I've studied this pretty extensively. I'll try to keep it brief, but it's a complicated topic.Interested Investor wrote:All portfolios composed of only stocks and bonds are vulnerable to periods of high inflation; thus, they are vulnerable to portfolio failure. Reducing the withdrawal rate will lessen, but not remove this vulnerability. The Permanent Portfolio addresses this vulnerability by adding more asset classes; although, I am not familiar with any studies trying to ascertain a safe withdrawal rate for the Permanent Portfolio.
First, it's very important to understand that retirement calculators like CFireSim do not model the Permanent Portfolio well at all. There are two basic reasons for this: 1) the PP only applies to the time period after 1972 when the US came off the gold standard, and 2) the bonds in CfireSim and Firecalc are not long-term treasuries and the cash is not short-term treasuries. So only 25% of the portfolio is accurately modeled for PP purposes. I know these calculators are fun, but for the purpose of studying the PP throw them out.
Second, because of point #1 above, it's difficult to run the same 30-year analysis of the PP and compare apples-to-apples to the Trinity study. Starting in 1972, you just won't get enough full 30-year periods to have a statistically significant sample for "percent success" numbers.
Third, as an early retiree I've always been dissatisfied with the Trinity study's basic assumption that only having one dollar left in your account after 30 years would constitute a "success". I would feel pretty desperate having only $1 in investments 30 years from now. So even the basic "percent success" numbers are meaningless to me.
Knowing all of this, I still wanted to know whether the PP was a good retirement portfolio. So I modeled it myself using excel (adjusting the initial WR for inflation each year, withdrawing from cash, and rebalancing by the traditional method when a 15/35 band was crossed by one of the assets). Instead of 30-year periods, I used 10-year periods. To compensate for the shorter timeframes, I used a much more conservative assumption that "success" means having the same inflation-adjusted balance in ten years as you did when you started. That means that if you set your initial WR to the lowest point on the chart, you will have the same inflation-adjusted balance in ten years and more than that in every other 10-year period. Then I ran a bunch of optimizations. Here are the results:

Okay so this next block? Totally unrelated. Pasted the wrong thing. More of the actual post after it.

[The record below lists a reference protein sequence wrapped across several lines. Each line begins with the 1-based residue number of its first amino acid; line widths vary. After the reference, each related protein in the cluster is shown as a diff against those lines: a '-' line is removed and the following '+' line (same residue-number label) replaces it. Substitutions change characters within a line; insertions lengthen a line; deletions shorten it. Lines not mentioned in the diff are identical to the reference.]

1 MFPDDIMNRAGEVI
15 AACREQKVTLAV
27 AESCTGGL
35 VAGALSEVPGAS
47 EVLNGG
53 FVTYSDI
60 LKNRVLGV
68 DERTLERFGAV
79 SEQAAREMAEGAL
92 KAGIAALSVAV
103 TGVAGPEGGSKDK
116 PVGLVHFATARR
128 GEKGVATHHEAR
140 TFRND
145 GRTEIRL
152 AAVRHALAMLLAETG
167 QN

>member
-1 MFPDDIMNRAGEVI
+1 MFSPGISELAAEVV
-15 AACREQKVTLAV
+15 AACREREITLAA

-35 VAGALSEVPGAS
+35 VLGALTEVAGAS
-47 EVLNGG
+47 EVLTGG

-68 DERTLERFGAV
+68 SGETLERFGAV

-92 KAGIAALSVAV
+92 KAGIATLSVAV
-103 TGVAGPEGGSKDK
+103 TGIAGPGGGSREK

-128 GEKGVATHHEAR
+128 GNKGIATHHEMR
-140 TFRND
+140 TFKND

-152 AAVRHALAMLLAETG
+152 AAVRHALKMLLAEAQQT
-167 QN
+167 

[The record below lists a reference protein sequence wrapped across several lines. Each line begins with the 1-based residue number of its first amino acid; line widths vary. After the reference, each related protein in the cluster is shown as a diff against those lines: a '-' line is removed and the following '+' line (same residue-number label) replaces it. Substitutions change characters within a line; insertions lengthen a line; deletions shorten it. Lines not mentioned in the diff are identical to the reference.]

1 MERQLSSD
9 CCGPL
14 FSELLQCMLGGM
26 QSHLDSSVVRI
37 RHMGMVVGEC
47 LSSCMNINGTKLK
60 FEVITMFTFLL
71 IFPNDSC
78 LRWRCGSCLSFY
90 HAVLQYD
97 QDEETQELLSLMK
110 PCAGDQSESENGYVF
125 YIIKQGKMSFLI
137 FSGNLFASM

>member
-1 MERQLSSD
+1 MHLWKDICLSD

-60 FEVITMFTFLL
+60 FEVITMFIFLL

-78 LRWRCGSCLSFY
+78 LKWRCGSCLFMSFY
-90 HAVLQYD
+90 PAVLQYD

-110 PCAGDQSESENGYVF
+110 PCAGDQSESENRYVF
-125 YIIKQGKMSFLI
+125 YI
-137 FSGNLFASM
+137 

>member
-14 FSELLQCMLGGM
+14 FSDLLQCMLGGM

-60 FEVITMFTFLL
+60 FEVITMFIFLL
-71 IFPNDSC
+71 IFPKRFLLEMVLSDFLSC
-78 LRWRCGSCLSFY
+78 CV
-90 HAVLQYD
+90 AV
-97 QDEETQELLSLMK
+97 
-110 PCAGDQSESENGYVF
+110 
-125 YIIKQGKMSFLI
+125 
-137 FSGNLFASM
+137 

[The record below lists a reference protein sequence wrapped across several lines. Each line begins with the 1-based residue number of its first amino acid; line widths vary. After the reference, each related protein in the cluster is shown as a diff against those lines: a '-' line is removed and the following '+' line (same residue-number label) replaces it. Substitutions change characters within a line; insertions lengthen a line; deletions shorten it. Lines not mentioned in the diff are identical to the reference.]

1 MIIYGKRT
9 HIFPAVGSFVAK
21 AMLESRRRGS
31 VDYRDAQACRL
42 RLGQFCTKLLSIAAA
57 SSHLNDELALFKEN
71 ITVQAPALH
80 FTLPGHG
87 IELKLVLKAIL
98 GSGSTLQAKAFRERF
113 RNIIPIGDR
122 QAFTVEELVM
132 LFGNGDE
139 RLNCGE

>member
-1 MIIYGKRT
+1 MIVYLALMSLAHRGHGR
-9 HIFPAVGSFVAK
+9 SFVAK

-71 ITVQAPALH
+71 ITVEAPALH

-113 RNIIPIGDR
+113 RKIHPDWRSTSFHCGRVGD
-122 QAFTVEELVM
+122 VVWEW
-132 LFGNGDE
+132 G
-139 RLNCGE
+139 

The blue line is the PP. The red is a typical 50/50 Stock/Bond Boglehead portfolio. The BH portfolio looks really nice in this timeframe because of the stock run in the 80's and 90's, but remember that the Trinity study still only recommended a 4% WR. Why is that? Because of multiple historic rolling periods like the left side of the chart where the real CAGR was negative for more than 10 years at a time. In contrast, this shows how the PP consistently generates real returns of 4-6% in all kinds of economic environments, including ones where stocks and bonds struggle.
I have lots of other charts and tables if anyone is interested, but the basic takeaway is that while a traditional stock/bond portfolio is generally assumed to accommodate a 4% SWR and not go broke in 30 years, the PP has historically handled the same 4% SWR and maintained principal with a much smoother ride along the way.
Note that this image shows the CAGR for your investments after expenses.
So yes, I do have 100% of my investments in the permanent portfolio. And no, I don't follow my calculations blindly in the same way I don't recommend people put all their eggs in the Trinity Study basket. If you're not willing to adjust to adversity, you're not ready to retire. But hopefully this helps people understand the PP as a viable alternative to traditional retirement portfolios.